For your average graduating senior, this time of year can be the toughest in the whole of the college experience, owing that honor to dreaded finals and the even more dreaded coming job search. For soon-to-be Drexel grads Yakir Gola and Rafael Ilishayev, both 21, though, it's been immeasurably more hectic thanks to their recently launched and ever-expanding app-based delivery service goPuff, now serving about 25,000 users throughout Philadelphia.

"Doing homework in between everything has been tough," says Ilishayev, "but it's doable as long as you're willing to sacrifice. For us, it's mostly been our social lives."

Such is the swan song of the start up. But while Ilishayev and Gola have offered up their own social enjoyment, in many ways it has been for the betterment of that of Philly's college students and young professionals looking for a late-night snack or hookah session without leaving the comforts of their own home.

Since its soft launch in October 2013, goPuff's stock of wares has ballooned to 700 offerings, ranging from salty snacks, candy, and party cups to full-size hookahs, e-cigarettes, rolling papers, and shisha tobacco. As goPuff's site describes the service, it is essentially "your one-stop puff-shop." With on-demand delivery that encompasses a large majority of Philadelphia, that "your" is more or less universal around here.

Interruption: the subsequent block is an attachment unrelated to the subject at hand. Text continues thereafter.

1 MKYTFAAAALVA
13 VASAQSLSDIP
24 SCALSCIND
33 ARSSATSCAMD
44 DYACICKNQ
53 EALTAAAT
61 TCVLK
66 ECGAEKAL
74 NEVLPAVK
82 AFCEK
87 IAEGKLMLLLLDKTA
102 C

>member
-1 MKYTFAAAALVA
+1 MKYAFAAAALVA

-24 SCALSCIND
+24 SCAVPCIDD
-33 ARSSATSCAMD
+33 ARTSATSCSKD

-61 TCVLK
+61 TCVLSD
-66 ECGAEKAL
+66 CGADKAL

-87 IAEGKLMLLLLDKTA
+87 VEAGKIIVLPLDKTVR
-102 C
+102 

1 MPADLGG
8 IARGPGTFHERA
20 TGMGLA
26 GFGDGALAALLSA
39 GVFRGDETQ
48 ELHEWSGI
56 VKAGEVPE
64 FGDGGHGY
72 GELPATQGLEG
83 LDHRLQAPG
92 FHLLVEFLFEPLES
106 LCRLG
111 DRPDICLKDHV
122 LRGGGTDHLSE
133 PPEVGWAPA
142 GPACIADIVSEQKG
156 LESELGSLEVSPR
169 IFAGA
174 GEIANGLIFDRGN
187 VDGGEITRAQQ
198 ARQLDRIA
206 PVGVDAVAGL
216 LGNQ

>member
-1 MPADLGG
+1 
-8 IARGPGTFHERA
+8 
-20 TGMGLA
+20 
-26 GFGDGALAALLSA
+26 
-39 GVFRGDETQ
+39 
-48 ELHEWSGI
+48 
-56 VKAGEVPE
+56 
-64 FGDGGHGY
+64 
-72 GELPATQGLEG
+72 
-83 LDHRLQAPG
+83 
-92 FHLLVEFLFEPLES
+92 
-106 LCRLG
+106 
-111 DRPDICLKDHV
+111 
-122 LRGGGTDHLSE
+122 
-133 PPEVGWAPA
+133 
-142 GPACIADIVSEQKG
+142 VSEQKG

"We have a huge delivery radius," says Gola, "pretty much anywhere in Philly. Except the Northeast." And until 4:20 am, too.

Just download the app (also on iTunes) or use the site to make an order, sit back, and you'll have your delivery in about 20 to 30 minutes. On busy nights, that number can increase to up to 40 minutes, but Ilishayev insists that "it never reaches an hour"—and, of my three orders placed over the weekend (for science, of course), that appears to be true. For an app with a delivery service behind it that was only conceived of during its co-founders' sophomore year Business 101 class, that ain't too shabby.

To hear them tell it, though, it seems like their whole lives have added up in combinational experience to goPuff. Ilishayev, of Russian descent with a background in restaurant and banquet hall industry, brings the "logistics of getting the groceries in." Gola, of Israeli descent and son to Joe the Jeweler—the "original cash for gold" guy—started his dad's jewelry sale website which he says went on to do "pretty well." Which, given Joe's presence in Philly and online in the topic of getting cash for gold, is a modest assessment.

Both credit their cultures' "ubiquitous" embrace of hookah as the driving force behind their decision to start goPuff around a shisha and smoking accessories format. Update that ancient social act with some modern technology and a healthy dose of convenience, and in their eyes goPuff is necessarily the result. Around here, though, the idea is still new—not necessarily a bad thing for the goPuff guys, who Gola says are "the only ones doing this."

"We're early adopters for this kind of thing in the states," adds Ilishayev.